Never look behind you; somebody may be gaining.
-Satchel Paige, Hall of Fame baseball pitcher
A few months ago, Bally CEO Dick Haddrill described a perfect storm of good news for gaming suppliers-states and countries legalizing slot machines, the long-awaited revival of the North American replacement cycle about to kick in, technology driving casinos to order new games to stay competitive.
From all indications, Haddrill appears to have been right, though that darn replacement cycle still remains on the horizon.
Certainly, investors and sell-side analysts believe him. They’ve made suppliers the most popular segment of the gaming industry.
In fact, the stocks have become so hot, and expectations so high, that Bally, WMS and IGT sold off after announcing their earnings.
And we’ve helped by repeating the manta of gaming expansion-Ohio, Illinois, Kansas, Maryland and maybe giant opportunities like Massachusetts and commercial Florida casinos to come.
And then there are the burgeoning international markets: Mexico coming out of nowhere to be a Class III giant; Brazil maybe a 100,000-machine market; Italy, 57,000 VLTs; etc.
But before we get too giddy over the prospects of the Big Three plus Aristocrat, it may be wise to remember an axiom of capitalism-success attracts competition.
And that is already happening. Consider:
- Konami Gaming, the subsidiary of the huge consumer products company, is making steady progress and has become a major North American player.
- Ainsworth, headed by Aristocrat founder Leonard Ainsworth, is expanding in the U.S., most recently being licensed in Nevada.
- Multimedia Games is moving rapidly into Class III slots and getting licensed in new jurisdictions.
- Aruze, a tiny presence today, has the resources of its Japanese parent company and driving CEO Kazuo Okada behind it. And the likeable Kent Young, its North American chief, is getting an audience from casino operators.
- Lottomatica is putting its considerable resources into slot machines combining its Spielo and Atronic operations in the U.S.
- Shuffle Master, which re-entered the slot business in Australasia several years ago, is now looking at Mexico, and may make cautious steps back into the U.S.
And then there are a passel of small companies like GameTech and private ones from VLC to Cadillac Jack trying to expand beyond their Class II niches into Class III.
And the current oligarchy is not guaranteed to maintain its status quo.
Look at these anticipated March quarter ship-share calculations by Todd Eilers of Roth Capital:
IGT 44 percent
Already, Konami has broken into the oligarchy. And IGT is no longer an automatic 60 percent-plus.
Indeed, change has been the history of the slot machine business. Bally once all but owned it. Then Universal took the title. Then it was IGT’s turn.
This doesn’t mean that IGT, WMS and Bally won’t stay on top, or that they won’t be highly profitable and good investments.
But an investor in any industry would be wise to heed the words of Satchel Paige.
Meanwhile, regional casino stocks have been beaten down again.
The reasons for investor dismay are the lousy business fundamentals that keep deteriorating.
On his company’s fourth-quarter conference call, Penn National Gaming CEO Peter Carlino put it bluntly.
“You can take the view the deterioration is slowing, but we really don’t have a clue where this year is going to go. Having been chastened in 2009, we don’t have a lot of enthusiasm for 2010,” he said. “I’m just trying to be realistic.”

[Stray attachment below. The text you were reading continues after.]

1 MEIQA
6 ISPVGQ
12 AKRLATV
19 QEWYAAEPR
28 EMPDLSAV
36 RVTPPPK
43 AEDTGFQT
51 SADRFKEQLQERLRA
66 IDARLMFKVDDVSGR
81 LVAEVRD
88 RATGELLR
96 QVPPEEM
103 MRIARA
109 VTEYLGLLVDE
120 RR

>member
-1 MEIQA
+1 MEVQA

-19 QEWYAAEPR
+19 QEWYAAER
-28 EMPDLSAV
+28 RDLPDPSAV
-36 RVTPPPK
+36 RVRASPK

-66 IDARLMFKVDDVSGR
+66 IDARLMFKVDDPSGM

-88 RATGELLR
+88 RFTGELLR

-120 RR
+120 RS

Those comments came following new company guidance that financial performance this year would fall below last year’s disappointment, though Carlino also was quick to point to the great number of growth projects that should lift Penn National after the recession.
The picture for regional casino operators is always clearer than for any other segment of the gaming industry. That clarity comes from monthly revenue reports published by gaming states throughout the country.
Except for Nevada, Mississippi and Colorado, they provide a casino-by-casino listing, in some cases breaking revenue down to individual types of table games and each denomination of slot machines.
Regional operators are easier to track than Las Vegas operators or suppliers, where investors have to sift through bewildering methods to count slot machines to infer market share and revenue trends.
And in recent months, revenues have been dismal. Add to that the continuing drag of unemployment, the statistical downs that come with the ups early in an economic recovery, and the fears that we are on the cusp of that double-dip back into recession and that investors will lose hope for consumer-dependent stocks.
Regional casino operators have another albatross-proliferation of gaming that today more often brings cannibalization than a growing of the pie.
But before we throw in the towel, let’s consider a few points:
- Regional casino operators have dramatically cut costs, putting them in position to bring considerable new revenue to the bottom line. And recessions do end, as appears to be happening now.
- Improved balance sheets and operations can begin generating increasing free cash flow, as construction projects are behind. That is especially true of Ameristar and Isle of Capri. And Penn National, as everyone knows, has cash to invest.
- Low valuations. Stock prices have returned to reasonable multiples of cash flow, making them buyable again, especially in anticipation of better times.
- Despairing investor sentiment. We aren’t quite at the blood-in-the-streets panic of last March, but investors and analysts are almost universal in their pessimism for the business fundamentals of regional casinos.
If there’s a time to be a contrarian, this could be it.
Frank Fantini is the editor and publisher of Fantini’s Gaming Report. A free 30-day trial subscription is available by calling toll free: 1-866-683-4357 or online at www.gaminginvestments.com.